• 2. In the Unique expression field enter an expression that evaluates to a character value and that includes all of the multiple fields that you want to test.

      • For example, if you wanted to make sure that the firstname and lastname combination in any record was unique, the Unique expression would be firstname + lastname.

      • Suppose you defined a calculated field named fullname that was defined as alltrim(firstname) + " " + alltrim(lastname), then this would be the Unique expression that you define for the firstname and lastname fields.

Testing the combined value:

  1. In the Control Panel select the table and click Table > Define Indexes.

  2. Create a new index that uses the expression you want to test. For example, the index might be named fullname and use the expression alltrim(firstname) + " " + alltrim(lastname).

  3. Click Build Indexes and Field Rules.

  4. Display the Events tab of the Field Rule Editor.

  5. Select the Record Events radio button.

  6. Select the "CanSaveRecord" event from the list box.

  7. Enter a script that tests whether the index value exists. Note that the KEY_EXIST() function:

    • references the name of the index created in step 2 in its first argument

    • uses the same expression as the index as its second argument, with the exception that each field name is prefaced by " tbl. ".

      tbl = table.current()
      if key_exist("fullname", alltrim(tbl.firstname) + " " + alltrim(tbl.lastname) ) then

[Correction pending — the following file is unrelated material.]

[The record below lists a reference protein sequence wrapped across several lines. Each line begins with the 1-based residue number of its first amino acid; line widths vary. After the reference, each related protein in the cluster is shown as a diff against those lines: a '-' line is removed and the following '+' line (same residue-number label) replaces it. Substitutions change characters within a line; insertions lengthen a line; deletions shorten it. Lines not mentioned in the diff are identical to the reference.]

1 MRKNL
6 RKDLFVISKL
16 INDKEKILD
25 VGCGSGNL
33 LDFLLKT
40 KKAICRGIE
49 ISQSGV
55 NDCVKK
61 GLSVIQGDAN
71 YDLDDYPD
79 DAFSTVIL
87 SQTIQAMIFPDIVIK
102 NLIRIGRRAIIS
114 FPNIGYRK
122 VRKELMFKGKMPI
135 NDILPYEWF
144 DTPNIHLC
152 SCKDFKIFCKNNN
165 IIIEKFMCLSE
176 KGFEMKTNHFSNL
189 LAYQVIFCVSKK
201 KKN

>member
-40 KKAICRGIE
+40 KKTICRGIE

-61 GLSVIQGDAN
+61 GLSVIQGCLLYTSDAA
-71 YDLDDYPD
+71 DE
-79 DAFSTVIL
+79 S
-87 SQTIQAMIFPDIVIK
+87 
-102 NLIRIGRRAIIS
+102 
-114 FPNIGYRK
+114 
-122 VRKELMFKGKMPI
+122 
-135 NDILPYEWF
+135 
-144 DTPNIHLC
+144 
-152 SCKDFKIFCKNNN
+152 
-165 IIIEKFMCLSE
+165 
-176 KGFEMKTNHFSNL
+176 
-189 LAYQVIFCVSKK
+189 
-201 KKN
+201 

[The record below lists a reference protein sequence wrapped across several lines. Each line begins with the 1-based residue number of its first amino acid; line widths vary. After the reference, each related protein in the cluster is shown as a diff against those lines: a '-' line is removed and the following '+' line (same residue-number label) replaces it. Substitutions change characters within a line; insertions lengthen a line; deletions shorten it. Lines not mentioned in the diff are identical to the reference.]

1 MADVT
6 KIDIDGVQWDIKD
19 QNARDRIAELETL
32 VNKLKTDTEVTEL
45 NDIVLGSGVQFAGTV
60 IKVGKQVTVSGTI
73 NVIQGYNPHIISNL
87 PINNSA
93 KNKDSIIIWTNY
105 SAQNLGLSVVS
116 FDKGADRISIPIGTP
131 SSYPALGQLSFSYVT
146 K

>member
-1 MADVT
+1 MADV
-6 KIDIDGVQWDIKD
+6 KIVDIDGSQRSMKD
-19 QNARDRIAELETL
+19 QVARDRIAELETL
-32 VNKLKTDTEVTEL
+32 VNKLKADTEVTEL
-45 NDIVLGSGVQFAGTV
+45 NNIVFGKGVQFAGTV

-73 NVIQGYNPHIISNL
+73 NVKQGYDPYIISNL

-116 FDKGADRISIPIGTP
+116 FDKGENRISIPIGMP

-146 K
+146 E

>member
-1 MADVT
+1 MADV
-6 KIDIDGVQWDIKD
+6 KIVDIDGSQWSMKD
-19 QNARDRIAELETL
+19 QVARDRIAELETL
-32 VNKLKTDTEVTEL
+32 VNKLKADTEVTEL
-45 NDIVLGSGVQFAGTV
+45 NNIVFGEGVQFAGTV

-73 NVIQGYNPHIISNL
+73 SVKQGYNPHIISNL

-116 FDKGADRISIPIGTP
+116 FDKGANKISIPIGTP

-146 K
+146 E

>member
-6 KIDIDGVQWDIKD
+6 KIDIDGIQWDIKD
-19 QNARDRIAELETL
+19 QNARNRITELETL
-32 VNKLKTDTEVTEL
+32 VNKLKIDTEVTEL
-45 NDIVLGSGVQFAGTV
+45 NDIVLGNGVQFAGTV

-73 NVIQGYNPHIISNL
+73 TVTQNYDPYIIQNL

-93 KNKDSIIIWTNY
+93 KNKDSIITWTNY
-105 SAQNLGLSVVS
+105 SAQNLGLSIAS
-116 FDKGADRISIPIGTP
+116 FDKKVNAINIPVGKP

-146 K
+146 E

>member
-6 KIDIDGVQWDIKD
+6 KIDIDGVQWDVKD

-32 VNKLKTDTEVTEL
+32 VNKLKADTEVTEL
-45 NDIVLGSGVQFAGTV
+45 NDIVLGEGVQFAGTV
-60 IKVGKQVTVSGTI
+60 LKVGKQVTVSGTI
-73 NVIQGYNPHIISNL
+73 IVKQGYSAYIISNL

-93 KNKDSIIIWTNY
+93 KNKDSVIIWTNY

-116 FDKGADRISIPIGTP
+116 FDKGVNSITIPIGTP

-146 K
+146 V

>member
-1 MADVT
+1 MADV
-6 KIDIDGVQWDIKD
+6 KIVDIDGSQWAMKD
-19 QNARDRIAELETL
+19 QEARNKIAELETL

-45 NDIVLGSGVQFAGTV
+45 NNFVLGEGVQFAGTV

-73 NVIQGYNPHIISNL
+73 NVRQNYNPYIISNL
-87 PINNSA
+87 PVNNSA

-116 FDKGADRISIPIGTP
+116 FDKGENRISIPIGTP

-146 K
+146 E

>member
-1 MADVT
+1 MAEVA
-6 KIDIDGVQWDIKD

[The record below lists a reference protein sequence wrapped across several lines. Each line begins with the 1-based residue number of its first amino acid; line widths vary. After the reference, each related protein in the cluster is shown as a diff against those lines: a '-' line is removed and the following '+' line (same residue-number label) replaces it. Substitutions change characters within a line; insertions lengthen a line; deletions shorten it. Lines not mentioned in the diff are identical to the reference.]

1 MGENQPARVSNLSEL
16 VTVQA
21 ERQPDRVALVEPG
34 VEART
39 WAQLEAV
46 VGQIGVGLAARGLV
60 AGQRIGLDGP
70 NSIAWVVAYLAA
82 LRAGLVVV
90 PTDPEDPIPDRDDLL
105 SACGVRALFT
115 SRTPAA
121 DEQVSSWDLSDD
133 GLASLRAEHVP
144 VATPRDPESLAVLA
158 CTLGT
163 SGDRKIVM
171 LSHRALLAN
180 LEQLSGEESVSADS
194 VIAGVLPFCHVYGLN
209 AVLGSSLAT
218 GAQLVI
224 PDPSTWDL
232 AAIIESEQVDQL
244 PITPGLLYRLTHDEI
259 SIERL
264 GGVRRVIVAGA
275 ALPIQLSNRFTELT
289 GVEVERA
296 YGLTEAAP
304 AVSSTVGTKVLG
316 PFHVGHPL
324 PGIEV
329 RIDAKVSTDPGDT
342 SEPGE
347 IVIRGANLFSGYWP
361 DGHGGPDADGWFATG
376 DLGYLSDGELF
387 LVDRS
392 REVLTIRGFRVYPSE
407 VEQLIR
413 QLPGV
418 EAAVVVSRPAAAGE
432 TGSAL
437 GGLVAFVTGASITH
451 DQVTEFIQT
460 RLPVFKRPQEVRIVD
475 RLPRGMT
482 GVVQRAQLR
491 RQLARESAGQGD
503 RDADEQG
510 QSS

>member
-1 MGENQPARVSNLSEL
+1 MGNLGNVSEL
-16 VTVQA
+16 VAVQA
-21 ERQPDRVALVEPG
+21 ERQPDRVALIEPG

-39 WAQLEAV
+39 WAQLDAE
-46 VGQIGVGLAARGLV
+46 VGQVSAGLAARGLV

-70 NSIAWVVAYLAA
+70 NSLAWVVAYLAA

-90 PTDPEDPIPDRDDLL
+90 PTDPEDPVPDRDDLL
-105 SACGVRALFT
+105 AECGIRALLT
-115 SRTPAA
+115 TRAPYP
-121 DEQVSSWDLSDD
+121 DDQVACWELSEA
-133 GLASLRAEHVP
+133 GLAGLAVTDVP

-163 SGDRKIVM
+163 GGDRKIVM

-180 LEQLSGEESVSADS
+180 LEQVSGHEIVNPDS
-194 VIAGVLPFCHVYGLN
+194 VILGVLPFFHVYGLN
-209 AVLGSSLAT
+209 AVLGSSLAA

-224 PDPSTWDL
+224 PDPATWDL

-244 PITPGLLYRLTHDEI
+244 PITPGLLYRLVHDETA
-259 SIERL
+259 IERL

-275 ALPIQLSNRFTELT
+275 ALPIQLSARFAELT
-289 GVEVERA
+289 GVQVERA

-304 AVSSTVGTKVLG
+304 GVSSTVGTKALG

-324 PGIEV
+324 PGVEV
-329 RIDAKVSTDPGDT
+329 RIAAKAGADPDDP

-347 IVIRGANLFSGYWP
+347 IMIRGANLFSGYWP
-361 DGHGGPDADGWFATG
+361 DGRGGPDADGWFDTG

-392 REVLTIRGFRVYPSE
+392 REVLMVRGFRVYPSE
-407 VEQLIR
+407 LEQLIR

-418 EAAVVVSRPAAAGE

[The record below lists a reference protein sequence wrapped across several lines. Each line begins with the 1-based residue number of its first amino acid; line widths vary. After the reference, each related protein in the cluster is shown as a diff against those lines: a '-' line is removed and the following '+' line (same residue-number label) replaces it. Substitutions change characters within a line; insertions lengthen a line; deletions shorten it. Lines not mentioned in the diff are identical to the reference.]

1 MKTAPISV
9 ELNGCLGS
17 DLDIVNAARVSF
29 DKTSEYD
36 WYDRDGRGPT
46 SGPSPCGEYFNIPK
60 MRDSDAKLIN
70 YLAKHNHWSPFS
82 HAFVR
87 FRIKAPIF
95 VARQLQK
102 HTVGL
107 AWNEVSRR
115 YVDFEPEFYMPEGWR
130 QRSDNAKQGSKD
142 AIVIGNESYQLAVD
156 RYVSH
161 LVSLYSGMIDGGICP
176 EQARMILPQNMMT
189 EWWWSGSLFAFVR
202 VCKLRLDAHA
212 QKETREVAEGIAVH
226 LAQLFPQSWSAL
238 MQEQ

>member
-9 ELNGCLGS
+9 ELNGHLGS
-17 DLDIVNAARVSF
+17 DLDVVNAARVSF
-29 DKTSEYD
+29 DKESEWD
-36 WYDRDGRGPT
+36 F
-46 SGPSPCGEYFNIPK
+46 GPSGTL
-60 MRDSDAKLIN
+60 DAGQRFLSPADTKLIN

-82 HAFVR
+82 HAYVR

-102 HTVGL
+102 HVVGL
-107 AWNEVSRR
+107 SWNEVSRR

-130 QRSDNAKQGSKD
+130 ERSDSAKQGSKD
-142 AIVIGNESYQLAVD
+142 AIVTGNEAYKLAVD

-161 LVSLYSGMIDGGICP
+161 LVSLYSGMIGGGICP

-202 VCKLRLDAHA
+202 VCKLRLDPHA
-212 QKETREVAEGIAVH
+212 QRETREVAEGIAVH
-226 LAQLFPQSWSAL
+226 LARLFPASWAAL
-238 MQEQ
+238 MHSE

cancel()
          ui_msg_box("Error", "The combined values of First Name and Last Name must be unique")
      end if

Cross File Validation 

You can validate new values based on ones that exist in another table using Cross-File Validation. There are two cross-file validation settings: Simple and Advanced.

  1. In the Control Panel select the table and click Table > Edit Field Rules.

  2. Display the Validations tab.

  3. Select an entry from the Cross file validation list. The options are:

    • "None" - the default

    • "Simple" - Use this setting when you only want to validate one field in one table.

    • "Advanced" - Use this setting when you only want to validate several fields across one or more tables or want to validate fields conditionally.

  4. If you selected "Simple" in step 3:

    • 1. Depending on the type of validation you want, select "Must not exist in" or "Must exist in" in Test.

    • 2. Enter the name of the table you want to reference in the Table field. Click 'open' to select from a list of tables.

    • 3. Enter the name of the field you want to reference in Field. You can also use an expression to select the field name. The field in the local and the validation tables must be of the same type. Click the 'xy' icon to use the Expression Builder to help you define the expression.

  5. If you selected "Advanced" in step 3, an embedded browse appears for entering validation criteria. It contains columns labeled Field, Test, Table, Lookup, and Condition.